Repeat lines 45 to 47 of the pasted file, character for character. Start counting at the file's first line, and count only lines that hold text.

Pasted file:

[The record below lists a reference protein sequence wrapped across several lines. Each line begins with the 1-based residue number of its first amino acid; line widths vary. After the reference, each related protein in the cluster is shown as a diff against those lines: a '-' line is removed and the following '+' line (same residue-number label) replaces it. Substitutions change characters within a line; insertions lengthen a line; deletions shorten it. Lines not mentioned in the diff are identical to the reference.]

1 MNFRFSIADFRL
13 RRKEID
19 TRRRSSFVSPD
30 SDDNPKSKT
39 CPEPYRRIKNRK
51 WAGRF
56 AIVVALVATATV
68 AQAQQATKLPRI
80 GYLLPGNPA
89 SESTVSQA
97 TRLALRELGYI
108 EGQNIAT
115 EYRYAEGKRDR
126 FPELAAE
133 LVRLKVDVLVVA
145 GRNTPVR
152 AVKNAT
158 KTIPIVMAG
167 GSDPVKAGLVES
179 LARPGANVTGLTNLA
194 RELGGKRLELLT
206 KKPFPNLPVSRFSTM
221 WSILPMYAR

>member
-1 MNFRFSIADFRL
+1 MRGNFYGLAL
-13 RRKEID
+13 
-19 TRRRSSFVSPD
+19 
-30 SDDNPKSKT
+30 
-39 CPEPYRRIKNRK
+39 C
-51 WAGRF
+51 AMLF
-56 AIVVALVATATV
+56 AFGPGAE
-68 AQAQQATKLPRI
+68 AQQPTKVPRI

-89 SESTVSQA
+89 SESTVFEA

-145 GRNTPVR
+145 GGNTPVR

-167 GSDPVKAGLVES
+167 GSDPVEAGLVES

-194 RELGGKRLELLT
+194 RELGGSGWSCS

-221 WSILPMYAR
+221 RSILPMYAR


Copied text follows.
+145 GGNTPVR

-167 GSDPVKAGLVES
+167 GSDPVEAGLVES